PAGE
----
Sad to say, Sally Matthews showed again that, whatever her strengths may be, Strauss’s Four Last Songs are simply not suited to her voice. Martyn Brabbins opened ‘Frühling’ with a welcome lack of sentimentality, his swifter if somewhat stiff readings rendering Matthews’s shortcomings less glaring than they had been under Davis. This song was perhaps the least successful, her voice forced throughout and certainly neither majestic (Norman) nor creamy (Janowitz). Words, moreover, were quite unintelligible, though oddly Matthews seemed to be making quite an effort with them. ‘September’ was better, though her vibrato was uncomfortably wide. The odd word here and there was discernible. Brabbins seemed more relaxed. Diction improved further in ‘Beim Schlafengehen’, but its final stanza suffered from undue forcing of the voice, Matthews’s tone anything but tender. I have heard warmer glows than that at the opening of ‘Im Abendrot’, but at least it was not sentimentalised. The beauty of the LSO’s flute larks was something to savour. Matthews’s voice was more controlled too. It remained, however, quite a relief that this flawed performance was concluded. I should perhaps add that the woman seated next to me proved quite ecstatic in her reaction, rising to her feet. (Oddly, she did not return for the second half, implying that she had come to the concert, long sold out, solely for the items not originally on the programme.)
Anthony Payne’s ‘elaboration’ of Elgar’s Third Symphony received the best performance of the evening. Brabbins immediately seemed more at home; so in fact did the LSO. The angry opening of the first movement spoke for itself in unexaggerated fashion, the surprisingly modernistic scoring (Elgar’s own, be it noted) contrasting in almost textbook fashion with the tender, lyrical second subject. One could have no doubt that something important was at stake in the battle royal of the development, the LSO brass predictably terrific. The recapitulation was no mere return, but an intensification, weighed down by memory though always clear-eyed. There was a typical sense of loss to the scherzo, which yet emerged with more than a hint of Mendelssohn. Later on, my ears were put a little in mind of Berio’s orchestration of Brahms, revealing a certain infidelity through fidelity. It was no worse for that, of course; indeed, the movement proved all the more intriguing for it. The Adagio solenne was dark yet defiant. If its sometimes tortured post-Wagnerian chromaticism is hardly redolent of Schoenberg, it would not necessarily sound out of place in, say, Zemlinsky. I am not entirely sure that the movement does not in itself – or perhaps did not in performance – lose its way a little in the middle, but that may simply be ascribed to a lack of comprehension on my part. Was the opening of the finale a tad too excitable? Perhaps, but better that than staid. Forward impetus was impressively maintained throughout, though never at the cost of flexibility. The closing mists had shades not only of Strauss’s Alpine Symphony but perhaps even of late Mahler, coincidentally or otherwise. Tellingly, I had long since given up thinking what Davis might have done and was enjoying Brabbins’s performance on its own terms. Payne, whom I could see during that performance, was visibly involved throughout.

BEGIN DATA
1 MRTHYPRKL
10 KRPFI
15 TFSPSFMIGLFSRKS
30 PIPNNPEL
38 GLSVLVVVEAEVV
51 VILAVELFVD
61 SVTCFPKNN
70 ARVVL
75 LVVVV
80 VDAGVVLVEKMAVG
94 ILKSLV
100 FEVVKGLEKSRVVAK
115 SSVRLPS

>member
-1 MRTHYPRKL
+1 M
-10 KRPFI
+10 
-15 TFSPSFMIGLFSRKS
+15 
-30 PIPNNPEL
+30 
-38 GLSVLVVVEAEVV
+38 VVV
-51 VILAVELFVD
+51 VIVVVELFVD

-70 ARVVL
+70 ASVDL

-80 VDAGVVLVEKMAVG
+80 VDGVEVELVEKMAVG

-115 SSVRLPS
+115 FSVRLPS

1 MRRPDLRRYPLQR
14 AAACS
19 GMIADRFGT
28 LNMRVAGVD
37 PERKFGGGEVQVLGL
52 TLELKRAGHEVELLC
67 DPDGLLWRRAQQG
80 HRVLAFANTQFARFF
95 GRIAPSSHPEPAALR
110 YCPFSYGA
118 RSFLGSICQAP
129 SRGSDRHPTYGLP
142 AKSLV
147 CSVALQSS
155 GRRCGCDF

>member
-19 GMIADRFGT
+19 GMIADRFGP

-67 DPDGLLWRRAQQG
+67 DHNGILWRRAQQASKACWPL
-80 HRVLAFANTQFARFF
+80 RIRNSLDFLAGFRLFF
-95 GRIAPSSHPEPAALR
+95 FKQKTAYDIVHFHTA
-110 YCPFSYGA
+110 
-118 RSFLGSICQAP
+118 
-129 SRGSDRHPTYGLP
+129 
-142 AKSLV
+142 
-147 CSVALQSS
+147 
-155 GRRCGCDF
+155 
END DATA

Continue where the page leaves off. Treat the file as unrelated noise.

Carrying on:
That said, let us all hope that Sir Colin will be back at the helm of the LSO as soon as possible.